CW: At times I have seen us play with supreme confidence, and I think some of that comes from last year’s success. We need to continue to work at becoming more consistent though. If we can manage that, I think 2010 will be a great year for u.

RS: What do you say to people who criticize soccer?

CW: I don’t really understand why some people think it’s cool to criticize soccer. Certain people in the media (i.e., Jim Rome, Tony Kornheiser) try to undermine our sport and our athletes at times, but there is only so much we can do. Hopefully we can win them over and show them how great our sport is, but we don’t need the critics to become fans in order for soccer to succeed in this country. Fortunately there are already tons of people in the US who love the game for what it is, and it’s obvious that soccer is constantly growing here.

RS: How much do you hear or pay attention to fans when you are playing?

CW: It’s hard to really hear what most fans are saying while you are on the field, but occasionally you catch a comment or two. When fans are getting rowdy and trying to get in my head, I kind of enjoy it. I am happy that fans in the US have enough passion to try and influence the match.

RS: What do you think needs to happen for the MLS to continue to gain popularity?

CW: I think the MLS has made a lot of good decisions on where to continue its growth as a league. Franchises like Toronto and Seattle have been awesome so far. I think that Philly, Portland and Vancouver will also be good additions, and will help the MLS continue to gain popularity.

RS: Do you have any goal celebrations ready for this year?

CW: Unfortunately my three career goals in MLS (besides my P.K. in the final) have come in exhibitions, so there haven’t been any excessive celebrations so far. If I score a good goal this year I will be sure to come up with something good, but until then we’ll keep it a surprise.

RS: What kind of team chemistry exists for Real Salt Lake? Is language ever a barrier to chemistry because of international players?

CW: We have great team chemistry at RSL. All of our guys get along really well and have a lot of respect for each other. The language barrier hasn’t really seemed to cause any problems. I think our international players have all made a great effort to fit in with the team.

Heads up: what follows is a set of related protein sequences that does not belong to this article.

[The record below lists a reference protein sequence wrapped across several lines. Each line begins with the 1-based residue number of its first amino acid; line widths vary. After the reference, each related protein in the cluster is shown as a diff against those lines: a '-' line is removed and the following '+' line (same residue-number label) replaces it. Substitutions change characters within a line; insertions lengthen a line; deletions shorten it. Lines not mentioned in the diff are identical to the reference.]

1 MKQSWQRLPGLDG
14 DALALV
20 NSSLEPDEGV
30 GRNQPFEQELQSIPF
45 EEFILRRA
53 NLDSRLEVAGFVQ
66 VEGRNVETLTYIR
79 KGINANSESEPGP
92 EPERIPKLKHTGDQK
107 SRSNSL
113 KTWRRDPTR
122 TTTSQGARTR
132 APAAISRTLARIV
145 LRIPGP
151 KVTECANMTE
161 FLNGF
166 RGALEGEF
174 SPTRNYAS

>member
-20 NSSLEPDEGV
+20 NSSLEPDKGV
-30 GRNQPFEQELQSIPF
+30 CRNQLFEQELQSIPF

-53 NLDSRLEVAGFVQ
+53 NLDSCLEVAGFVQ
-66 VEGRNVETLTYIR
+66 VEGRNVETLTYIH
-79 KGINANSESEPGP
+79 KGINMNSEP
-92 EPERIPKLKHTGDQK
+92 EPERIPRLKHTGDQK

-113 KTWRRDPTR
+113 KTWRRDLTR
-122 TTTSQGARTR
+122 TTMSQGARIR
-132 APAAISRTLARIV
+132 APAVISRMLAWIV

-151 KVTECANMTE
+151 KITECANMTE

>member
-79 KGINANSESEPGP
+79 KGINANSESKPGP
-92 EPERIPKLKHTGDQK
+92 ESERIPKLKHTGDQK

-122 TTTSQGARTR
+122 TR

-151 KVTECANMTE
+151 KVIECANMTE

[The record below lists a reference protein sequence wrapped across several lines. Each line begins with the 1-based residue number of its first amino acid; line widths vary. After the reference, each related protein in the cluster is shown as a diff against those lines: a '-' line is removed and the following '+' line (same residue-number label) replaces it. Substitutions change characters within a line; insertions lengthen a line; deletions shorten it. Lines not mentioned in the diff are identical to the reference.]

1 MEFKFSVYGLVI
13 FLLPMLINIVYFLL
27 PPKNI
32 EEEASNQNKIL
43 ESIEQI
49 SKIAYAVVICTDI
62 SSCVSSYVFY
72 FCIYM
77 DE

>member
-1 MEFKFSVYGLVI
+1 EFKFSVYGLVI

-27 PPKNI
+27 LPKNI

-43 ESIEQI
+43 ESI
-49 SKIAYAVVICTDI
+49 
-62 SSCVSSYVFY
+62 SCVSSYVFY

RS: What are your favorite international clubs/players?

When I was young, [Manchester United] was always on TV, so I grew up rooting for them, and I still do today. Mostly, I just enjoy watching the best teams and players compete against each other. Any time you get a chance to watch a player like Leo Messi or [Christiano] Ronaldo, it’s a treat. I always loved watching [Zinedine] Zidane, because he was such a magician with the ball. When Zidane was playing it was as if the game was being played in his head in slow motion, while it was in fast forward for everyone else.

RS: What are your favorite teams/players from other sports?

CW: I love so many different sports. Tennis, basketball, and mixed martial arts are prob my three favorite outside of soccer. Most of my favorite teams are from New York — Giants and Mets in particular. Some of my favorite athletes include Roger Federer and Rafael Nadal (I love how they are extemely competitive and still so humble), Matt Serra, Jon Jones, and Dwyane Wade. I am also a huge fan of Andre Agassi’s — not only as a tennis player, but for what he has done as a philanthropist.

RS: What are your favorite restaurants in Utah?

CW: Some of my favorite restaurants in Utah include Canella’s, Aristos, Taifoon, and Takashi.

RS: Thanks for doing the interview. We’ll see you at the MLS Cup again.


The Saga of Jim Matheson

Written by Randal Serr on . Posted in Politics

Anybody who attended the Utah Democratic Party’s caucuses this week is well aware of the anger that currently exists towards Jim Matheson, Democratic representative for Utah’s 2nd congressional district. He is the only Democrat representing Utah in Washington D.C., which is precisely why he has evoked this anger.

The primary reason for the fury is that many Democrats feel betrayed by Matheson, arguing that he ignores his base and votes like a Republican on many key issues. Most recently, he voted no on President Obama’s monumental health care reform bill. It was a close vote and represented, for many, a core principle the Democratic Party has been working to accomplish for decades. Needless to say, it was a controversial vote being that the bill passed by a slim margin of 219 to 212.